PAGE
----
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MCDANIEL v. JOSEPH

UNITED STATES DISTRICT COURT FOR THE WESTERN DISTRICT OF PENNSYLVANIA


February 26, 1976

Suzanne Snaith McDANIEL
v.
Kay A. JOSEPH

The opinion of the court was delivered by: SORG

MEMORANDUM

 SORG, Chief Judge.

 The plaintiff, Suzanne Snaith McDaniel, a citizen of Pennsylvania, seeks compensatory and punitive damages against Kay A. Joseph, a citizen and resident of Ohio, alleging that the defendant has engaged in a meretricious relationship with her husband, Norwood A. McDaniel, in the States of Ohio and West Virginia and in the Commonwealth of Pennsylvania. The plaintiff invokes diversity jurisdiction under 28 U.S.C.A. § 1332 and, relying on 42 Pa.Consol.Stat.Ann. § 8305 (Supp. 1975), *fn1" has served the defendant through the Secretary of the Commonwealth of Pennsylvania, pursuant to Rule 4(e) of the Federal Rules of Civil Procedure. *fn2" The defendant has moved to dismiss on jurisdictional grounds. At argument on the motion, plaintiff conceded that the conduct giving rise to this action occurred in states other than Pennsylvania, the allegations of her complaint notwithstanding. Hence, her reliance on § 8305 of the Pennsylvania statute. The motion will be granted.

 A service of process statute cannot confer in personam jurisdiction which would contravene the due process standard enunciated in International Shoe v. Washington, 326 U.S. 310, 66 S. Ct. 154, 90 L. Ed. 95 (1945), and its progeny, Perkins v. Benguet Consolidated Mining Co., 342 U.S. 437, 72 S. Ct. 413, 96 L. Ed. 485 (1952), McGee v. International Life Insurance Co., 355 U.S. 220, 78 S. Ct. 199, 2 L. Ed. 2d 223 (1957), Hanson v. Denckla, 357 U.S. 235, 78 S. Ct. 1228, 2 L. Ed. 2d 1283 (1958):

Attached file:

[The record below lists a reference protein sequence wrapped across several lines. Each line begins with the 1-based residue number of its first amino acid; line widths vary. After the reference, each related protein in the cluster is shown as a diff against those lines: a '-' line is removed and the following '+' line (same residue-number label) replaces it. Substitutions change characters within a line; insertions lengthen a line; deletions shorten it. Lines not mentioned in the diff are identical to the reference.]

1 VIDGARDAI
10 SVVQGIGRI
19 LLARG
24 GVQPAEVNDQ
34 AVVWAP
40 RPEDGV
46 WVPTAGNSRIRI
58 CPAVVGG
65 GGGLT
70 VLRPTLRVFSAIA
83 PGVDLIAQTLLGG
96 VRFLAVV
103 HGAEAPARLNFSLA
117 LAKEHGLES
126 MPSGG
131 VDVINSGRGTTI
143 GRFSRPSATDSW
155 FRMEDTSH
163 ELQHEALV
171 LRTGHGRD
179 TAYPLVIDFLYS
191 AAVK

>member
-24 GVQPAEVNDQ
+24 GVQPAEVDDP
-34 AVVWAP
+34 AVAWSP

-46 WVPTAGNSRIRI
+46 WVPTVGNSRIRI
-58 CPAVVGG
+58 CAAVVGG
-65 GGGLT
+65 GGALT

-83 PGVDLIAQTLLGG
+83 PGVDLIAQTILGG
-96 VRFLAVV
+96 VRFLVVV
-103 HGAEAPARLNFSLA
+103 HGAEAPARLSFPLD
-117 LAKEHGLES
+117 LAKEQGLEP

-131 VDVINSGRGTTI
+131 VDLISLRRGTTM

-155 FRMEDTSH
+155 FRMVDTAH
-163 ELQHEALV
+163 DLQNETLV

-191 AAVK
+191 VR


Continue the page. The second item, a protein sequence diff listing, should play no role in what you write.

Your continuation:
". . . due process requires only that in order to subject a defendant to a judgment in personam, if he be not present within the territory of the forum, he have certain minimal contacts with it such that the maintenance of the suit does not offend 'traditional notions of fair play and substantial justice.'" [citations omitted].

 International Shoe Co. v. Washington, supra, 326 U.S. at 316, 66 S. Ct. at 158.

 Hanson v. Denckla, supra, further cautions:

 

". . . it is a mistake to assume that this [liberal] trend heralds the eventual demise of all restrictions on the personal jurisdiction of the state courts. [citation omitted]. These restrictions are more than a guarantee of immunity from inconvenient or distant litigation. They are a consequence of territorial limitations on the power of the respective States."

 Id., 357 U.S. at 251, 78 S. Ct. at 1238.

 Finally, the Pennsylvania statute itself does not purport to confer jurisdiction beyond constitutional limits:

 

Exercise of full constitutional power over corporations. -- . . . the jurisdiction and venue of the courts of the Commonwealth shall extend to all foreign corporations and the powers exercised by them to the fullest extent allowable under the Constitution of the United States.

 42 Pa.Consol.Stat.Ann. § 8309(b). Although this section may be deemed to be applicable only to the exercise of jurisdiction over foreign corporations, its language is indicative of the Commonwealth's recognition of due process limitations.

 The record in this case does not establish any contact by the defendant with the Commonwealth of Pennsylvania on which jurisdiction can be based.


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